Michael Gillespie failed to give way to an oncoming car and overtook parked vehicles when it was unsafe before grandmother Elizabeth Colville (82) was thrown forward and struck her head following the sudden braking.
A judge pointed out that at the time of the fatal incident in Freuchie he was driving at 26 mph, in excess of the 20 mph limit.
Lord Richardson said: "I do acknowledge at the time you immediately contacted the emergency services in order to assist the passenger who had been injured."
The judge said Gillespie (35) who was assessed as posing a very low risk of further offending, had acknowledged it was his responsibility as a driver to ensure passengers were safe.
Lord Richardson said at the High Court in Edinburgh: "I also accept you are sincerely and genuinely remorseful."
"In your case, in all the circumstances, I am satisfied that there is an alternative to imprisonment," he told Gillespie.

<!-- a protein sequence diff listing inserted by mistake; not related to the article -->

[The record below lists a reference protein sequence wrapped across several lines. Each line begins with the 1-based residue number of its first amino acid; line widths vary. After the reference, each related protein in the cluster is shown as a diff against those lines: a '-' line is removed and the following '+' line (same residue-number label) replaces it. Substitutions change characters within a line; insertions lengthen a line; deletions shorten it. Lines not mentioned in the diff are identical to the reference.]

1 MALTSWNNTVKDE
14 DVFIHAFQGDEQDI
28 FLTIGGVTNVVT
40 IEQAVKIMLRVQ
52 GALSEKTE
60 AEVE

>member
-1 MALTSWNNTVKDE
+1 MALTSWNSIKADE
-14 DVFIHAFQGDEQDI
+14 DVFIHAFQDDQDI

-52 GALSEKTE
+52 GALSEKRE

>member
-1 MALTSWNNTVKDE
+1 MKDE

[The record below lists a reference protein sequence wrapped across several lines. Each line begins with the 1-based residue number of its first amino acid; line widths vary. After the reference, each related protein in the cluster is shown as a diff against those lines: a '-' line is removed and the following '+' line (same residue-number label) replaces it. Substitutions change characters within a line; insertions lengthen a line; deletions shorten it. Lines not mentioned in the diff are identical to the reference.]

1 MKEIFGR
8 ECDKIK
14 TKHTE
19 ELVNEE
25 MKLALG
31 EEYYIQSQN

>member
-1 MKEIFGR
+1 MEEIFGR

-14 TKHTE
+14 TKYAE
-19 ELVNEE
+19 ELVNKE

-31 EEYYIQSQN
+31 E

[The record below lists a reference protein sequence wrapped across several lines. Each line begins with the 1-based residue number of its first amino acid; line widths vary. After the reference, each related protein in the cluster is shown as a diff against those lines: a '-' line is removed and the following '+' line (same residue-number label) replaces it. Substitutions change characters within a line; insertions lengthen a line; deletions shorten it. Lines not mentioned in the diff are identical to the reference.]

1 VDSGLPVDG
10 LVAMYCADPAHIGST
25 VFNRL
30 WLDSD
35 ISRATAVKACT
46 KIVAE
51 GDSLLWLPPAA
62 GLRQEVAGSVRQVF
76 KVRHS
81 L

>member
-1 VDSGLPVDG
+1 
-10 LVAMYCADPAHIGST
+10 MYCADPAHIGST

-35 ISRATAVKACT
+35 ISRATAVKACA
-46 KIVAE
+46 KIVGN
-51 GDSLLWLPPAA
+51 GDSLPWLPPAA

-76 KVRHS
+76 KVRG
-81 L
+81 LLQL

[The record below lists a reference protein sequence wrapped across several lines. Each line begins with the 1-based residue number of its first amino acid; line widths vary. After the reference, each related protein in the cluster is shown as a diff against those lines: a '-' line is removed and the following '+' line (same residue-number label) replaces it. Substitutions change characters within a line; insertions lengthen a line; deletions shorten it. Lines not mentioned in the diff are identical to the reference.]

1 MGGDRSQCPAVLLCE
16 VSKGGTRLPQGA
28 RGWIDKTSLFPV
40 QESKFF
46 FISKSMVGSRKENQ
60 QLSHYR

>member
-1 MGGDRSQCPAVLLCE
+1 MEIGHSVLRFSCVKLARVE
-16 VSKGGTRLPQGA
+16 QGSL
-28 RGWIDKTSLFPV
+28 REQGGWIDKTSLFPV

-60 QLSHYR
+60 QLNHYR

Gillespie, of Rymalton, Kirkcaldy, was ordered to carry out 234 hours of unpaid work within three years under a community payback order. He was also disqualified from driving for three years.
He originally faced a charge of causing death by dangerous driving, but the Crown accepted his guilty plea to the lesser offence of causing death by driving carelessly in Freuchie on April 8 in 2019.
The victim was so seriously injured in the incident that she died three days later at Victoria Hospital, in Kirkcaldy. She suffered brain and spine injuries.
A motorist told the court that she was driving in the opposite direction to the bus, with parked cars on the other side of the road.
Jane Gourlay said: "I thought that the driver would move over before he got to the parked cars but he seemed to pick up speed and came towards me." She said it stopped in front of her car.
One of the 14 passengers on the bus said that the grandmother "flew through the air" after the sudden braking to the bus.
Defence counsel Callum Hiller had urged that Gillespie should be dealt with by a non-custodial disposal. He said the former bus driver was a first offender with no outstanding matters.
He said: "This was a lapse in judgement on the part of Mr Gillespie which had catastrophic consequences."